“’Carry on, Willis’ – isn’t that what she always said?” I asked. I didn’t know if she ever said that; I was really pulling at strings here. “You have to… move forward… o-or something.”
“I am moving forward.” Willis said.
I clenched onto my stuffed rabbit as Willis sped up the car. Willis bought it for me before taking me for the ride. “No, you’re not.”
“Well, I’m skipping to the end. That’s moving forward, isn’t it?”
I decided to sit back in my seat – stop talking before I think. I glanced out the window for a moment, but the trees and the pavement were moving so fast, it made my stomach queasy. I stared at my rabbit, praying for it to give me something to say. Something smart. Something that’d make Willis stop the car. I needed something an adult would say.
I couldn’t think of anything.
“I never liked her.” I said without thinking. Of course. “She was loud and not that pretty and she never let me do what I wanted. I think it’s okay that she died.”
Willis gripped at his wheel. “Are you talking about… Artie?” I already began to tear up; I knew I shouldn’t have said anything. “Bastion, are you talking about Artie?!”
“I’m sorry!” I wailed. I started to sob and hiccup and cry. I couldn’t control myself anymore. I didn’t want to make my big brother mad… I just wanted him to see that I didn’t understand. How could I? I was so young and hopeful. I didn't understand suicide. I get it now – the romanticism of dying like your lover. Artie died in a car crash, and now Willis wanted out too. But how could you explain that to eight year-old me? And how can you tell your baby brother you’re going to take him down with you?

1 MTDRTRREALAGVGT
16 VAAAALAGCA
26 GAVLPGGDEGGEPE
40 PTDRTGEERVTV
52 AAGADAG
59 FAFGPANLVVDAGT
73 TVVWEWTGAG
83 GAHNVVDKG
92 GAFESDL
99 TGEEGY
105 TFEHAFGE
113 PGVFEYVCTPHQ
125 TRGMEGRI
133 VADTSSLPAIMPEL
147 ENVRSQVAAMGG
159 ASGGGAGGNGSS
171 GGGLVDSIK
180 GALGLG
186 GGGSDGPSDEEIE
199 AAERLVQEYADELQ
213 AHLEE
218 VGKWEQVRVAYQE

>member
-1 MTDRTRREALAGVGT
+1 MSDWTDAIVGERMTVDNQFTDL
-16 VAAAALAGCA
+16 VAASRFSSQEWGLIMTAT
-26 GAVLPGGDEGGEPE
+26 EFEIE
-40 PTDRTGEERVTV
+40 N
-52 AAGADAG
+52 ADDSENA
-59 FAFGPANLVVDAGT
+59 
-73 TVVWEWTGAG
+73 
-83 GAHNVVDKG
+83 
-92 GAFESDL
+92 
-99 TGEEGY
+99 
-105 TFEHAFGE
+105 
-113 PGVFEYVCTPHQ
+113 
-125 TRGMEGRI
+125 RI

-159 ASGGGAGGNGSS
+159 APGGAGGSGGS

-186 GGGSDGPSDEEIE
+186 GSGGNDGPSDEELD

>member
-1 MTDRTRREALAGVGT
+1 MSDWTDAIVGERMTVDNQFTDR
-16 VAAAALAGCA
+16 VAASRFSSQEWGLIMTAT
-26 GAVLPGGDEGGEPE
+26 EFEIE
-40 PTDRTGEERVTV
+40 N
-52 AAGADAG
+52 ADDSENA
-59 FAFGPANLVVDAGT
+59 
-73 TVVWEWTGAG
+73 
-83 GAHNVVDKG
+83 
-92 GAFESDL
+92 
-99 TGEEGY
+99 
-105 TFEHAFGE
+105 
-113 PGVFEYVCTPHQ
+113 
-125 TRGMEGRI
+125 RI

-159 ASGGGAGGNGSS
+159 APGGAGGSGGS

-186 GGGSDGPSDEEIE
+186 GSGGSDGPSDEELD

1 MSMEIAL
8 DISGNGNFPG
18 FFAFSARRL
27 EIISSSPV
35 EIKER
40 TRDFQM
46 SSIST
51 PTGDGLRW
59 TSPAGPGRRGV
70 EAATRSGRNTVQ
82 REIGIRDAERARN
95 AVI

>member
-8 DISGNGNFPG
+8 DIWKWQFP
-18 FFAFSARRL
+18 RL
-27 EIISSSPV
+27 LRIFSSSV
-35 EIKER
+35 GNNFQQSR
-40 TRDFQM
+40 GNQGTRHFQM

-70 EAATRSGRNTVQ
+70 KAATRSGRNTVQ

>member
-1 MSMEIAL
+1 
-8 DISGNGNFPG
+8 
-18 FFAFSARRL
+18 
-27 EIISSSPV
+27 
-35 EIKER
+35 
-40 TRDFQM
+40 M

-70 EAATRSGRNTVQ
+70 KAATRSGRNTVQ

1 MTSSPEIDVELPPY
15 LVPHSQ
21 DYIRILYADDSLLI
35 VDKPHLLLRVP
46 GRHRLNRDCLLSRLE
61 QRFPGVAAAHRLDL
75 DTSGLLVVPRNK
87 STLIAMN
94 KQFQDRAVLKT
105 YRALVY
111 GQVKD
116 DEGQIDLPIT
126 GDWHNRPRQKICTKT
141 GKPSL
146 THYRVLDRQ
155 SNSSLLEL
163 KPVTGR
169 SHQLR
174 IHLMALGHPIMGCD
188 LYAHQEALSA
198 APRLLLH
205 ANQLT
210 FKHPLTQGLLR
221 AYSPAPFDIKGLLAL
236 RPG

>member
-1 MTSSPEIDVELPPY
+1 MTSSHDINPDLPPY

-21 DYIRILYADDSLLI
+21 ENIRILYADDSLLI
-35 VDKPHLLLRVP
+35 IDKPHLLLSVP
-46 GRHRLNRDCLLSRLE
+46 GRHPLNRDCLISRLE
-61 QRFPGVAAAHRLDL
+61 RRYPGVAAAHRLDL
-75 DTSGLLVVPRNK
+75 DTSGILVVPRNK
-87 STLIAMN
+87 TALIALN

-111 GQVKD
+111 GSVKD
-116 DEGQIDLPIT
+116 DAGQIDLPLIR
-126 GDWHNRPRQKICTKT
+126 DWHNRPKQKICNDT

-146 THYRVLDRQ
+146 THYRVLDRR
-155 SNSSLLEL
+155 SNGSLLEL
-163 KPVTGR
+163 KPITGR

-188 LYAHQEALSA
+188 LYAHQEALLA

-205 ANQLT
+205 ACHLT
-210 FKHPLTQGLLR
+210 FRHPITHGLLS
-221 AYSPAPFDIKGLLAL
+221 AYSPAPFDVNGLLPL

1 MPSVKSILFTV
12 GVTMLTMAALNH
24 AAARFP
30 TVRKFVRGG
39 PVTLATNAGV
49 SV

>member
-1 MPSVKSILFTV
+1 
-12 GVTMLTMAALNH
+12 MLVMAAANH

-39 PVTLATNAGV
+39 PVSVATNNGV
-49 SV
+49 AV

I couldn’t do it, no matter how much I loved him. "...I love you, Bastian." He said.
“I love you, Willis.” I said.
And I leapt out of the car, squeezing so tightly onto my toy.
"Don't trip on the floor on the way out," I call to my roommate from my bed, grinning as she flashes me her middle finger before banging out the door. My phone vibrates in my back pocket, and I roll over onto my stomach so that I can reach it. Propped up on my elbows, I yawn widely before holding it up loosely to my ear.
"This is Isla."
"Good morning, Ms. Hall," says a soft but authoritative voice at the other end. He has a nice voice, I decide, like a reigned-in Southern drawl. "I'm Dr. Wright. Are you the daughter of Mr. Richard Hall?"
"Unfortunately," I mutter, plopping back down onto my pillow. My dad is one of my least favorite subjects to talk about, before the senior prom incident and after Mom.
"Well, I'm sorry to be the one to tell you this... Your father has lung cancer."
"Uh, no, he doesn't."
"You haven't been in contact with your father for quite some time, correct?"
"You could say that."
"Well, I'm telling you now, Ms. Hall, that your father has had lung cancer for four years. He has thus far exercised his doctor-patient confidentiality privilege, but he because he only has weeks to live at most he has decided to finally tell you."